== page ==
• Adding fertilizer-N to the most diverse rotations (CSGO, COGS) did not increase yield (Figure 1).
  • Fertilizer-N responses decreased over time, but crop rotation benefits were maintained (grain sorghum) or increased (corn) over time (Figure 2). This suggests that the benefits of rotation on crop N nutrition increasingly displaced the effect of fertilizer N over time.
  • Rotating crops increased yields similar to fertilizer-N even with no fertilizer use (0N) (Figure 3).
  • The sequence of crops in rotation also affected yield outcomes (COGS vs CSGO) (Figure 3).
Rotated corn size comparison

3. More diverse crop rotations had more soil organic C (SOC) than fertilizer-N.

  • The SOC increased with rotation diversity down to 5 feet deep (Table 2).
  • The grain sorghum/soybean rotation had the lowest SOC content to 5 feet depth due to lower root mass and length in both crop types.
  • The effect of crop rotation effects on SOC were equal to or greater than the effect of fertilizer-N.
  • Clover cover crops added N to the soil for crop and microbial uptake.
  • Crop rotation and cover crops can build soil organic matter and improve soil water retention, likely contributing to more stable yields and greater resilience to adverse weather.

Table 2. Crop rotation (averaged over N rates) and fertilizer-N effects (averaged over crop rotations) on soil organic carbon and total soil N (ton/acre).
ManagementTreatment DescriptionSoil Organic Carbon
(ton C/acre)
Soil Total Nitrogen
(ton N/acre
Soil Depth (inches)
Soil Depth (inches)
Soil Depth (inches)
Soil Depth (inches)
Soil Depth (inches)
Soil Depth (inches)
Crop rotation Continuous corn 7.4 24.0 48.1 0.69 2.28 5.40
Continuous soybean 7.7 25.2 57.9 0.70 2.36 6.11
Continuous grain sorghum 8.3 25.7 51.9 0.78 2.45 5.58
Corn — soybean 8.0 25.6 62.5 0.74 2.41 6.47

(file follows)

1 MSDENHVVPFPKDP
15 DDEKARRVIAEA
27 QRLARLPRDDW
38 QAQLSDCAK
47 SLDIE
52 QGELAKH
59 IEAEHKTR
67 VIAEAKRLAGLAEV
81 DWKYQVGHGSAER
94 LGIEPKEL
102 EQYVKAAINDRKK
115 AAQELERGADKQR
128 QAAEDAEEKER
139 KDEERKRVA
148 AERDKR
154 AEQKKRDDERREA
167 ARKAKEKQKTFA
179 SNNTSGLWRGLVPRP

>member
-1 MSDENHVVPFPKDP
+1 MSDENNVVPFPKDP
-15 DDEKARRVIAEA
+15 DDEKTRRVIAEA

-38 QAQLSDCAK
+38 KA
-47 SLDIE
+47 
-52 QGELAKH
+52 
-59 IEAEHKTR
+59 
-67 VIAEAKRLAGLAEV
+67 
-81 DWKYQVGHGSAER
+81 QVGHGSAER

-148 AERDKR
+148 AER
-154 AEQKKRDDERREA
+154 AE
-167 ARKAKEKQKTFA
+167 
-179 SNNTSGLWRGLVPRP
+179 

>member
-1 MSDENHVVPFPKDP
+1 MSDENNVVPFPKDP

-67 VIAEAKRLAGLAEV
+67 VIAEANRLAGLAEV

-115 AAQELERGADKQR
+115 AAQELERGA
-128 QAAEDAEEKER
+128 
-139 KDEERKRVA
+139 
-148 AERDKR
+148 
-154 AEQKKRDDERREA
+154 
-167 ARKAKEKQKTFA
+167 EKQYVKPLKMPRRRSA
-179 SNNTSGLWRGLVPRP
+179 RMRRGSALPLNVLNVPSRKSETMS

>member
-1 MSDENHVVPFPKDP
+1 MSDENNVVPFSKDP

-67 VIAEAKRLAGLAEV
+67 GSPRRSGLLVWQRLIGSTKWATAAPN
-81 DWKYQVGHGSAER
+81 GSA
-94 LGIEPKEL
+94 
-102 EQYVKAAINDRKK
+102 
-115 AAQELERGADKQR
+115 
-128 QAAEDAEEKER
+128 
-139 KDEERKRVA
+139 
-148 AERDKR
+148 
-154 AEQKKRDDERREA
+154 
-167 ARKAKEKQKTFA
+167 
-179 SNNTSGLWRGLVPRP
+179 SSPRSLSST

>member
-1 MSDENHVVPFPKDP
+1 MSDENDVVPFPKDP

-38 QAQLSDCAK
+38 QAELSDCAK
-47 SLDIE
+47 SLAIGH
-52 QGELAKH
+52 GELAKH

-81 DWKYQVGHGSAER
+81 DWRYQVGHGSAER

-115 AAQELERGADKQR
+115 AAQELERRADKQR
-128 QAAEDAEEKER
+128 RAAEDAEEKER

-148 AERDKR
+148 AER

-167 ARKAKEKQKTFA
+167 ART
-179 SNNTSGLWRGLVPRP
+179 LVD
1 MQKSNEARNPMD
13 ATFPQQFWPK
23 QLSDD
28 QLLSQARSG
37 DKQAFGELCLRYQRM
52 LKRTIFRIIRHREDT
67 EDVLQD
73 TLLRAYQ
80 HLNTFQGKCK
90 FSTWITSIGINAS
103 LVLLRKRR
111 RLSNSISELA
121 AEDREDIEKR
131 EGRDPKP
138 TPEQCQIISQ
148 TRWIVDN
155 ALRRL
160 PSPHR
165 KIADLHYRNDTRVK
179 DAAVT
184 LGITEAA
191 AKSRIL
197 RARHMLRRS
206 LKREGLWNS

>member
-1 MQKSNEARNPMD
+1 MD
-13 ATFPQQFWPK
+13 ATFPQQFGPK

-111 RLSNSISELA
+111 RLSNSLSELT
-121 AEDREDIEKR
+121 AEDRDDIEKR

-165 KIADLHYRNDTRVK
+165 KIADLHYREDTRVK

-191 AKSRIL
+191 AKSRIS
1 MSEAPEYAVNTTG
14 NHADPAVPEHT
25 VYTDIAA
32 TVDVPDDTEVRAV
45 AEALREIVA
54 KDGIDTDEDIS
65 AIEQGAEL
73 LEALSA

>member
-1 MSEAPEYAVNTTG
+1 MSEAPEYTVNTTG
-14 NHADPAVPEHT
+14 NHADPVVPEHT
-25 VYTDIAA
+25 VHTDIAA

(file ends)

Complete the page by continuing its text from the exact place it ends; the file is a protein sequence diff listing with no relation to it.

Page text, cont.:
Grain sorghum — soybean 8.1 24.1 47.8 0.76 2.36 5.44
Corn — soybean — grain sorghum — oat/clover 9.0 27.9 65.1 0.84 2.63 6.83
Corn — oat/clover — grain sorghum — soybean 8.8 26.5 60.5 0.83 2.54 6.47
Nitrogen rate None 7.9 25.4 57.5 0.74 2.41 6.11
Low 7.5 25.5 55.7 0.76 2.41 5.98
High 8.3 25.8 55.7 0.78 2.45 6.07


Crop rotation has been used by farmers for generations to improve grain yields by regenerating the soil and breaking the cycles of weeds, diseases and insect damage to crops. Our long-term study in eastern Nebraska showed that crop rotation had more agronomic and soil benefits compared to fertilizer-N alone. Fertilizer-N use, while beneficial, was no substitute for using crop rotation. In the long-term, rotating two or more crops can improve the soil and crop yields with less fertilizer-N cost.  


Bowles, T.M., et al. 2020. Long-term evidence shows that crop-rotation diversification increases agricultural resilience to adverse growing conditions in North America. One Earth 2:1-10. DOI: 10.1016/j.oneear.2020.02.007

Schmer, M.R., Jin, V.L., Wienhold, B.J., Becker, S.M., and Varvel, G.E. 2020. Long-term rotation diversity and nitrogen effects on soil organic carbon and nitrogen stocks. Agrosystems, Geosciences and Environment, DOI: 10.1002/agg2.20055

Sindelar, A.J., Schmer, M.R., Jin, V.L., Wienhold, B.J., and Varvel, G.E. 2016. Crop rotation affects corn, grain sorghum, and soybean yields and nitrogen recovery. Agronomy Journal 108:1592–1602. doi:10.2134/agronj2016.01.0005